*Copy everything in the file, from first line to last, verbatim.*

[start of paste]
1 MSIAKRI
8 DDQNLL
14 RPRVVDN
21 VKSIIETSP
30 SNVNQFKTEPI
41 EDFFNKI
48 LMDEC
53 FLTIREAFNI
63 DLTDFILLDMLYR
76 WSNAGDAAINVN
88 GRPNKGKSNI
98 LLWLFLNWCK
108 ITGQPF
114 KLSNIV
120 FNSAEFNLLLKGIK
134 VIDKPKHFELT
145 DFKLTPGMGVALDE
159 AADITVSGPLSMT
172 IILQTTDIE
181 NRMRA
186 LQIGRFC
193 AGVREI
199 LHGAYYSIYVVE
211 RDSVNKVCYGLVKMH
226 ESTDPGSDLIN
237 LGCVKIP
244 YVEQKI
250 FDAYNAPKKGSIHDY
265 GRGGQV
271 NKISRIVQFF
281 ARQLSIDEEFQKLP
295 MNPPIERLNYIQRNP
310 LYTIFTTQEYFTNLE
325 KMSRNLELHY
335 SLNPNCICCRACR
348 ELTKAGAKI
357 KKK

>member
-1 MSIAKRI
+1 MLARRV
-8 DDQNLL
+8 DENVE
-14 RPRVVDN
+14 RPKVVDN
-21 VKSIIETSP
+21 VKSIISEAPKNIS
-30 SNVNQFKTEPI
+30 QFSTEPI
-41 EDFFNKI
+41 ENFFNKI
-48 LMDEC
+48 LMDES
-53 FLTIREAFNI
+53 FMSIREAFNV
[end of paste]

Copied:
1 MSIAKRI
8 DDQNLL
14 RPRVVDN
21 VKSIIETSP
30 SNVNQFKTEPI
41 EDFFNKI
48 LMDEC
53 FLTIREAFNI
63 DLTDFILLDMLYR
76 WSNAGDAAINVN
88 GRPNKGKSNI
98 LLWLFLNWCK
108 ITGQPF
114 KLSNIV
120 FNSAEFNLLLKGIK
134 VIDKPKHFELT
145 DFKLTPGMGVALDE
159 AADITVSGPLSMT
172 IILQTTDIE
181 NRMRA
186 LQIGRFC
193 AGVREI
199 LHGAYYSIYVVE
211 RDSVNKVCYGLVKMH
226 ESTDPGSDLIN
237 LGCVKIP
244 YVEQKI
250 FDAYNAPKKGSIHDY
265 GRGGQV
271 NKISRIVQFF
281 ARQLSIDEEFQKLP
295 MNPPIERLNYIQRNP
310 LYTIFTTQEYFTNLE
325 KMSRNLELHY
335 SLNPNCICCRACR
348 ELTKAGAKI
357 KKK

>member
-1 MSIAKRI
+1 MLARRV
-8 DDQNLL
+8 DENVE
-14 RPRVVDN
+14 RPKVVDN
-21 VKSIIETSP
+21 VKSIISEAPKNIS
-30 SNVNQFKTEPI
+30 QFSTEPI
-41 EDFFNKI
+41 ENFFNKI
-48 LMDEC
+48 LMDES
-53 FLTIREAFNI
+53 FMSIREAFNV